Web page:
Cornaro, Lewis

, a Venetian of noble extraction, is memorable for having lived to an extreme age: for he was ninety-eight years old at the time of his death, which happened at Padua April 26, 1566, his birth being fixed at 1467. Amongst other little performances, he left behind him a pieae, entitled “De vitae sobrise commodis,” i. e. “Of the advantages of a temperate life:” of which an account was given in the preceding editions of this Dictionary, and which, as amusirrg and instructive, we shall not disturb, although it belongs rather to the medical than, biographical department.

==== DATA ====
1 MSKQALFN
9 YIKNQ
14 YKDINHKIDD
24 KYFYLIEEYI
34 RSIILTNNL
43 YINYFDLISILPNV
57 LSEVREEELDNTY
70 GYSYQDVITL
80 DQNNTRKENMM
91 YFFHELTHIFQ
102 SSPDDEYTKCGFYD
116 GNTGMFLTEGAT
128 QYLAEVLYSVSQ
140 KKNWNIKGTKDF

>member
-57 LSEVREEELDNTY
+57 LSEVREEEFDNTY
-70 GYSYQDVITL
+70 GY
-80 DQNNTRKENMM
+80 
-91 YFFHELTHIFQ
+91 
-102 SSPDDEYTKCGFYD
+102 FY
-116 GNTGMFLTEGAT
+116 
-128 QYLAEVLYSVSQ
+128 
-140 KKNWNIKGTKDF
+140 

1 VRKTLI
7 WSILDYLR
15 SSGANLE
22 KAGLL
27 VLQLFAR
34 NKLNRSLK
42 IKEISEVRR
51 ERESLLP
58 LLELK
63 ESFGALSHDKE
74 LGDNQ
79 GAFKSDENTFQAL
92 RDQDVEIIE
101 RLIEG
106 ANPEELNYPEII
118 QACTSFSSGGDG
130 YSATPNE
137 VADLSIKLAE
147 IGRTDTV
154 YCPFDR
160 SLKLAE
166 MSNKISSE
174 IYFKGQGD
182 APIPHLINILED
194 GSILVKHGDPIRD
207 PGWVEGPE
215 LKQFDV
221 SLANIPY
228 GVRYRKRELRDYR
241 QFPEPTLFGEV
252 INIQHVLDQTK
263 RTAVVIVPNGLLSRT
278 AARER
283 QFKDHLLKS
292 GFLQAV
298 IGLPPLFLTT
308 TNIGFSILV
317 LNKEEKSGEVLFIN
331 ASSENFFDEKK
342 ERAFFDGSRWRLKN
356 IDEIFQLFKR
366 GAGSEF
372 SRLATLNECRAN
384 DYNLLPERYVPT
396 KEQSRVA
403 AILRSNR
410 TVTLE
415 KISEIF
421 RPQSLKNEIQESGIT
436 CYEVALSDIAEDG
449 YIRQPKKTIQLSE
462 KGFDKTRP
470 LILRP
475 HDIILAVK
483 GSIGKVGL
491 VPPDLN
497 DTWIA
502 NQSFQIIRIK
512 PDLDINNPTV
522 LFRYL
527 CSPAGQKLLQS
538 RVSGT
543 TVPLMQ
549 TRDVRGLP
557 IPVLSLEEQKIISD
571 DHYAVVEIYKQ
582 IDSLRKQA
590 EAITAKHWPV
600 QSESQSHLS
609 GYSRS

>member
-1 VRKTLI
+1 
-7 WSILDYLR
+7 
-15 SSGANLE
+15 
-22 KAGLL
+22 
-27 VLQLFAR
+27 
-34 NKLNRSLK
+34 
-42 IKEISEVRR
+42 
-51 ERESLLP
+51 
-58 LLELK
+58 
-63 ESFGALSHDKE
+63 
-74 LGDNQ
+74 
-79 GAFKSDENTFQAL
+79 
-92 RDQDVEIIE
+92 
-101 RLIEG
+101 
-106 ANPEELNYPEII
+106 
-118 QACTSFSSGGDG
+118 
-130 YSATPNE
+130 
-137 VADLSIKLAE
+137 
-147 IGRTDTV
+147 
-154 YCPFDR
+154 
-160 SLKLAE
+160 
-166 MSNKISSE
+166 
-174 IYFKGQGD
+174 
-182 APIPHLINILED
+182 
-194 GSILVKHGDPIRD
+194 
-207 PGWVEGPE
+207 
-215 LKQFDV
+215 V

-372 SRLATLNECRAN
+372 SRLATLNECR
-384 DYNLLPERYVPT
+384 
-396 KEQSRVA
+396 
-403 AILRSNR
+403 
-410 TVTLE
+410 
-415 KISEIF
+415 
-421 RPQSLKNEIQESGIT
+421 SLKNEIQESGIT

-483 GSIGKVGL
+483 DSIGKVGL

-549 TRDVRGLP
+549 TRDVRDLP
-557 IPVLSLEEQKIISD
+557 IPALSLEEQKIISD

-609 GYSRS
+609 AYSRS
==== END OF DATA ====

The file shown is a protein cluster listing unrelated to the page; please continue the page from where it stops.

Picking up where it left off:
He was moved, it sefems, to compose this little piece, at the request and for the benefit of some ingenious young men, for whom he had a regard; who, having long since | lost their parents, and seeing him then eighty-one years old, in a florid state of health, were desirous to know by what means he contrived thus to preserve a sound mind in a sound body, to so extreme an age. In answer, he tells them, that, when he was young, he was very intemperate; that this intemperance had brought upon him many and grievous disorders; that from the thirty-fifth to the fortieth year of his age, he spent his nights and days in the utmost anxiety and pain; and that, in short, his life was grown a burthen to him. The physicians, however, as he relates, notwithstanding all the vain and fruitless efforts which they had made to restore him, told him, that there was one medicine still remaining, which had never been tried, but which, if he could but prevail with himself to use with perseverance, might free him in time from all his complaints; namely, a regular and temperate way of living, but that unless he resolved to apply instantly to it, his case would soon become desperate. Upon this he immediately prepared himself for his new regimen, and now began to eat and drink nothing but what was proper for one in his weak habit of body. But this at first was very disagreeable to him: he wanted to live again in his old manner; and he did indulge himself in a freedom of diet sometimes, without the knowledge of his physicians indeed, although much to his own uneasiness and detriment. Driven in the mean time by necessity, and exerting resolutely all the powers of his understanding, he grew at last confirmed in a settled and uninterrupted course of temperance: by virtue of which, all his disorders had left him in less than a year, and he had been a firm and healthy man from that time to his giving this account.